Many esports have come and gone and those who have lived through the experience will be able to name a period in each game’s lifespan where its competitive experience peaked. With significantly higher frequency the strongest players of that era become legends, plays become iconic and moments become larger than life. An interplay of game state, infrastructural setup, personalities, timing and tone take hold of the zeitgeist, elevating the golden age past other periods, yet rarely are we cognizant of it while it is happening.
The current constellation of massive improvements across the board in terms of the product of the Overwatch League, its expectations and also its eventual boundaries suggests that we could be entering such an era. Are we about to dive into the golden era of Overwatch as an esport?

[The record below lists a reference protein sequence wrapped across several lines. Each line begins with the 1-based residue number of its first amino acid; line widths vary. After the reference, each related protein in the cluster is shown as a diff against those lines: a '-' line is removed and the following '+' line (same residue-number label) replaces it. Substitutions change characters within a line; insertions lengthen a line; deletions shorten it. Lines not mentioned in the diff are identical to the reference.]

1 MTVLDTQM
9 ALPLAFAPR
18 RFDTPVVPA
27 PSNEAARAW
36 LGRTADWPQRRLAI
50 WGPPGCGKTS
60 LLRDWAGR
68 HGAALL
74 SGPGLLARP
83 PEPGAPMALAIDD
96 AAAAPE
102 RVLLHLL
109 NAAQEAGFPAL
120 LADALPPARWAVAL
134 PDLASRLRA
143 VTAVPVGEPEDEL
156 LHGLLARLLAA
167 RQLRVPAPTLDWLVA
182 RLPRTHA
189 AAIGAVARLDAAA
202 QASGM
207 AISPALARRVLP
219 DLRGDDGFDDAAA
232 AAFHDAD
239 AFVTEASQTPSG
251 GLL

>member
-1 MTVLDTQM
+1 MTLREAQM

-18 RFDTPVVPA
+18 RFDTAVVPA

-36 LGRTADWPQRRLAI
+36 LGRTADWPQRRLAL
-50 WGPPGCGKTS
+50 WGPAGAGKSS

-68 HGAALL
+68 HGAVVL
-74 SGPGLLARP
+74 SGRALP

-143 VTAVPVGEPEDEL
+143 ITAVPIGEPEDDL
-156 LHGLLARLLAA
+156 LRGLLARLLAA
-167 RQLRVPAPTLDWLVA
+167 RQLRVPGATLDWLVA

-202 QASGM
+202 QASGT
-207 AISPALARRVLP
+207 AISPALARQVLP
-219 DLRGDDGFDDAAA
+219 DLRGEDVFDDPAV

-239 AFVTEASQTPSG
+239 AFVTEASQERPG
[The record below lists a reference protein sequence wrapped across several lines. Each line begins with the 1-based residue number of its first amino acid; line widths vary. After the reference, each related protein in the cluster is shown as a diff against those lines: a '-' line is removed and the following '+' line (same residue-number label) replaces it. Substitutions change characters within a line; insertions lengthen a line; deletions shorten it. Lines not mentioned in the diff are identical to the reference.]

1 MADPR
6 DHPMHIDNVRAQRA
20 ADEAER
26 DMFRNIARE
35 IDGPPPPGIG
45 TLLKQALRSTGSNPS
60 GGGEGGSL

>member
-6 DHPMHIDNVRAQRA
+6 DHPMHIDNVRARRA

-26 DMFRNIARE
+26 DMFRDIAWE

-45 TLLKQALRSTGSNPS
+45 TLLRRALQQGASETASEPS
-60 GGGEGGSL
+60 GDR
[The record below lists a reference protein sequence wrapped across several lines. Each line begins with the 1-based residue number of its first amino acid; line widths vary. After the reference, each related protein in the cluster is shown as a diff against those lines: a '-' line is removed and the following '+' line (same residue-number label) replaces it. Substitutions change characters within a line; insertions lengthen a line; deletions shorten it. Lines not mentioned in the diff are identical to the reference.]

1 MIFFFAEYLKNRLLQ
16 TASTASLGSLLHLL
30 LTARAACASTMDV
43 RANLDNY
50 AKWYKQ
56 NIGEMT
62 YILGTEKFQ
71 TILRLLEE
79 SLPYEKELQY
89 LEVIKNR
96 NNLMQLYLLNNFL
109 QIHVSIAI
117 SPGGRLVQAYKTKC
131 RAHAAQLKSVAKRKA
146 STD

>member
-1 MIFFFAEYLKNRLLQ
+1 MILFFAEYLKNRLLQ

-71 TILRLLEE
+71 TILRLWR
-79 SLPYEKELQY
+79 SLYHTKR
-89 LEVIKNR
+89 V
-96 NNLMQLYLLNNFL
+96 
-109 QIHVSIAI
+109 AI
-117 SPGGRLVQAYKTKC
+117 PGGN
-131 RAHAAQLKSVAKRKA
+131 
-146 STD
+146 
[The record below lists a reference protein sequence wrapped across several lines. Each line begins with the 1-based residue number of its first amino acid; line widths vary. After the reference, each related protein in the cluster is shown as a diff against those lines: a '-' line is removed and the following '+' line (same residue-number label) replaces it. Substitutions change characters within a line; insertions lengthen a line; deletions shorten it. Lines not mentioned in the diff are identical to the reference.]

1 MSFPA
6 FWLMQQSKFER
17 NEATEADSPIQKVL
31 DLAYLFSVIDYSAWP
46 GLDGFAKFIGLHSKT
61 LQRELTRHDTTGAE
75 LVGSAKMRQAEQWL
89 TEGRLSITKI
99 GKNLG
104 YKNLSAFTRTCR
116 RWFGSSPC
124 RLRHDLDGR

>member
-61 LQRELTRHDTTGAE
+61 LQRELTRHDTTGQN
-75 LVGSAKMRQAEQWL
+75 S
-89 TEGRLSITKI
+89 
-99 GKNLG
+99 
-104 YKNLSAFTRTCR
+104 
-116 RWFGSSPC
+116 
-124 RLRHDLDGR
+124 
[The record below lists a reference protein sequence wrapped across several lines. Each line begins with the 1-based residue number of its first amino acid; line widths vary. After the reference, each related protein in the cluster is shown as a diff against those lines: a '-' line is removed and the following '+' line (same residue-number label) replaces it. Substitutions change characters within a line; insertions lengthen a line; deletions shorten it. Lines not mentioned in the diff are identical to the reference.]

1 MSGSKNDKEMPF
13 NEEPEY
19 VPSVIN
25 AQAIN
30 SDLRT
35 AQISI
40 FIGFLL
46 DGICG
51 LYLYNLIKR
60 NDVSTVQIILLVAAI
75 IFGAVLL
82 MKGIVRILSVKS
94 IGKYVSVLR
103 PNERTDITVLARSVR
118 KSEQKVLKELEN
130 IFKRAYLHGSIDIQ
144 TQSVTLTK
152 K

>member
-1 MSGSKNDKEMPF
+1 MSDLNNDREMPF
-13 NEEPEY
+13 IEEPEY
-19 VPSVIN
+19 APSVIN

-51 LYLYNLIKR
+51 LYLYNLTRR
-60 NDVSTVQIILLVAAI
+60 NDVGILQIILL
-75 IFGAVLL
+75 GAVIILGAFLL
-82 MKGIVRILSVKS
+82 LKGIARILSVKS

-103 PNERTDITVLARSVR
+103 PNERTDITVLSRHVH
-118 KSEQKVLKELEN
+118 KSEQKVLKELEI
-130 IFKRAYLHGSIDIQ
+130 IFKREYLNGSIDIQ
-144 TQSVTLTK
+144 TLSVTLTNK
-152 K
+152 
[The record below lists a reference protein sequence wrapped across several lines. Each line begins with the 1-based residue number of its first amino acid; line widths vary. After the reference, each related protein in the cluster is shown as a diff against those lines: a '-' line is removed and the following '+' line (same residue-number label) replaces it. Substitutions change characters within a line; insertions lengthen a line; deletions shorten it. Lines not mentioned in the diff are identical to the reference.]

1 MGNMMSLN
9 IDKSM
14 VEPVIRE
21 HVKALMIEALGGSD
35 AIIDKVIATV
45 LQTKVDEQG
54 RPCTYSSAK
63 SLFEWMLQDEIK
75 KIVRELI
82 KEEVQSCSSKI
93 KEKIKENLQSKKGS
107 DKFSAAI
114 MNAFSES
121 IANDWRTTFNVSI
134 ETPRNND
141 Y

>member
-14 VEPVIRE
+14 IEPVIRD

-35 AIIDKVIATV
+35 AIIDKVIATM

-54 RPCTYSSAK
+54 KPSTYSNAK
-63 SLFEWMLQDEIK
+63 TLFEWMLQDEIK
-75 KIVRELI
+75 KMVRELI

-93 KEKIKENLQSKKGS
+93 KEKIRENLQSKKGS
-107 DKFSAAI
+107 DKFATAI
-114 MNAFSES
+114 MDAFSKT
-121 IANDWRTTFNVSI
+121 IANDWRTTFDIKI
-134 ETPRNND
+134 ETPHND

Personalities glowing, but not light polluting
Across social media and during games, we have seen a comfort in players and broadcast talent alike to express themselves and let some of their genuine emotion slip into their craft. Embracing their inner rascal, teams and players have incorporated more and more trash talk into the conversation and the broadcast and league itself seems to have welcomed and encouraged it. While there is a mild concern that it might become to feel administered and lubberly forced down our throats like medicine on a sick child, much of it so far feels natural and revitalizing.
In a recent interview with esportsheaven, former Overwatch League desk analyst Crumbz pointed out that he felt limited in the range of opinion he was allowed to share due to the restrictions the broadcasting team had been under, saying that the felt he had to “sugarcoat” statements.